#23 licata

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Posted 25 April 2019 - 05:24 PM

To belong to a classic club is it required to have an original classic with no modifications?

Clay made this post regarding a now disbanded astronomy club  from the Detroit area that some CN'ers have been researching. As far as "classic scope clubs" go, there are none that I know of here in Michigan but I wish there were. Clay, maybe we need to start one.


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#24 TSSClay

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Posted 26 April 2019 - 06:18 AM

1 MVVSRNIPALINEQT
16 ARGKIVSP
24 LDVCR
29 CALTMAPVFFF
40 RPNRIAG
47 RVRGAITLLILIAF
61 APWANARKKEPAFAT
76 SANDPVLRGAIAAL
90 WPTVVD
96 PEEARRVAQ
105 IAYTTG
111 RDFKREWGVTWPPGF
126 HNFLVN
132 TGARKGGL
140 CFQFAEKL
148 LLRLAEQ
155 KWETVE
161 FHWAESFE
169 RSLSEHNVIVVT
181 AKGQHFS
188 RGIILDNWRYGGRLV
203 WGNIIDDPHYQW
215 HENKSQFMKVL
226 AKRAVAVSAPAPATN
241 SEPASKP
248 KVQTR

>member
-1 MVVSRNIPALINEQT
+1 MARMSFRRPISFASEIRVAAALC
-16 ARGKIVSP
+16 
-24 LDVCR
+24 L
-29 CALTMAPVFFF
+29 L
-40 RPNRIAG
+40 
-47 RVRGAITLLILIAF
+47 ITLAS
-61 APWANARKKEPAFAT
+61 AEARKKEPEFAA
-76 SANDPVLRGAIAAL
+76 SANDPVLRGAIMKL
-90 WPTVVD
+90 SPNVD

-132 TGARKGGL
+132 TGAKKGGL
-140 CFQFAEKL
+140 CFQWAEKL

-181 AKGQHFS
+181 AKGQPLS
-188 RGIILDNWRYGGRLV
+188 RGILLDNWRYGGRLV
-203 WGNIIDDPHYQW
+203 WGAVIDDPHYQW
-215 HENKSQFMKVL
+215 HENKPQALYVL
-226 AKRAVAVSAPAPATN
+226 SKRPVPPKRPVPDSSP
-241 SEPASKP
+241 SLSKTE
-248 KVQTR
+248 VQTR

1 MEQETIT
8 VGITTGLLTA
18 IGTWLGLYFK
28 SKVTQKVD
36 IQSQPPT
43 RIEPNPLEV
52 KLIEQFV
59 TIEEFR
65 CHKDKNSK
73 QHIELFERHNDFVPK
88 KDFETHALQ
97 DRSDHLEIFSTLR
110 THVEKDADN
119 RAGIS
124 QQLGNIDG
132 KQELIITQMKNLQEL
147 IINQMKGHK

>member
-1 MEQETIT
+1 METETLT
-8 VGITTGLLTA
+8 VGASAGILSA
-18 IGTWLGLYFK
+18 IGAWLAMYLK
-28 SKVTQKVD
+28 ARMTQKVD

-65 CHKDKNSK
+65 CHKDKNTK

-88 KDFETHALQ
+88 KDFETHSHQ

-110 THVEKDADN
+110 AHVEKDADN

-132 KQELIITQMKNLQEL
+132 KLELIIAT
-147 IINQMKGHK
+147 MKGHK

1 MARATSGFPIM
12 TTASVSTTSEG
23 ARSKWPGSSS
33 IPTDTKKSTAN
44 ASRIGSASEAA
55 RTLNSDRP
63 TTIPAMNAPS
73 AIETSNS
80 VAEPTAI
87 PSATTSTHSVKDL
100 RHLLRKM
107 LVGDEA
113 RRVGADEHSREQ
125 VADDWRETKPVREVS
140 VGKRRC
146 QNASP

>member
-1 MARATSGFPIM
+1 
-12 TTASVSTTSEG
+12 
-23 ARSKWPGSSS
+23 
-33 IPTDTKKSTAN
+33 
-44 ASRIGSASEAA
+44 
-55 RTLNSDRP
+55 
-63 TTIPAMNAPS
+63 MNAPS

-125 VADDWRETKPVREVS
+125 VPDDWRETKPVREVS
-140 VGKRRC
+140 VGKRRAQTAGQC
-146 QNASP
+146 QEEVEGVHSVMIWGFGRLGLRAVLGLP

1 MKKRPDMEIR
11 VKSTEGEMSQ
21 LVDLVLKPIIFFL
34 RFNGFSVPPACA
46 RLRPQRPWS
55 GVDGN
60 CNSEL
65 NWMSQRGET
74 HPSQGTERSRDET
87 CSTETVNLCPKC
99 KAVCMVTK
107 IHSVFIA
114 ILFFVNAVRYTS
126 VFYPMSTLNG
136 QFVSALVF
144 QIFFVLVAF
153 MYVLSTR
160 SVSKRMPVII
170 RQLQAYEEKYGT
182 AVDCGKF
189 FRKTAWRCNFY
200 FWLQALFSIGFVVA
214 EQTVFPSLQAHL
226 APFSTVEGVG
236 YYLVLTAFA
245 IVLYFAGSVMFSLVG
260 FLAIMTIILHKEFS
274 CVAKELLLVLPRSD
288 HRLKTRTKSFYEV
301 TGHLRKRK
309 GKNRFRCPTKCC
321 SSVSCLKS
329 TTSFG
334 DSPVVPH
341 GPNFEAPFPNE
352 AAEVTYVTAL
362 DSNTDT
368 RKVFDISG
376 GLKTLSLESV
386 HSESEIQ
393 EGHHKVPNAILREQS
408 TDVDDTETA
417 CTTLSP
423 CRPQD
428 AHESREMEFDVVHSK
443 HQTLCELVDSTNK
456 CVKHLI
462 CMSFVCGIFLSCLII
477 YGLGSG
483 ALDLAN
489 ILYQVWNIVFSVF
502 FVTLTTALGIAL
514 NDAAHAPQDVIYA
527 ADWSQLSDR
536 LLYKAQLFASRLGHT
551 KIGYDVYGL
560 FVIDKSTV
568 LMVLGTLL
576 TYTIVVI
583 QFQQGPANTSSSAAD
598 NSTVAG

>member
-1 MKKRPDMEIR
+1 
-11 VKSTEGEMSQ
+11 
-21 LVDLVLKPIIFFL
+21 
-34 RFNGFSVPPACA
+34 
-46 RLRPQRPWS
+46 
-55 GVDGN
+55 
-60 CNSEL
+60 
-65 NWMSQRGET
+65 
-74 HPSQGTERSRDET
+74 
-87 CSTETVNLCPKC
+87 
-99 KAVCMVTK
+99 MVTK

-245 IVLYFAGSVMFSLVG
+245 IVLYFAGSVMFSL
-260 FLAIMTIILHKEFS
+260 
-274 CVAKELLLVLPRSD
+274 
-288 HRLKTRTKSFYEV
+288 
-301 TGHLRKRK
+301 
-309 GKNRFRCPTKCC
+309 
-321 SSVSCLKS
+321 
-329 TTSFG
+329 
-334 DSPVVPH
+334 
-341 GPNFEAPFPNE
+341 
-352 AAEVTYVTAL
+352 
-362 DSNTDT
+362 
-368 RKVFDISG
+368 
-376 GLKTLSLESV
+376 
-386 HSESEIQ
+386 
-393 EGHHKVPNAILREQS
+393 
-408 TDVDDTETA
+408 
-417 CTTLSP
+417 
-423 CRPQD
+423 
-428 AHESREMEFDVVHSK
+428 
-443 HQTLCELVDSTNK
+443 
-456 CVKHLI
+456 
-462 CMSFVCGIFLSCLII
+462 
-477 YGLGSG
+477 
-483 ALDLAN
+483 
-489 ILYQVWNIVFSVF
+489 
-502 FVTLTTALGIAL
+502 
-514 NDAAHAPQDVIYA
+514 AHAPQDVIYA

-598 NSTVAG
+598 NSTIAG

At least a special interest group! 

 

Barry called and he has another box of records so the search continues.  I may still find some reference to the builder of the RKMT.

 

Clay


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#25 TOM KIEHL

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Posted 26 April 2019 - 07:31 AM

 search continues.  I may still find some reference to the builder of the RKMT.

 

Clay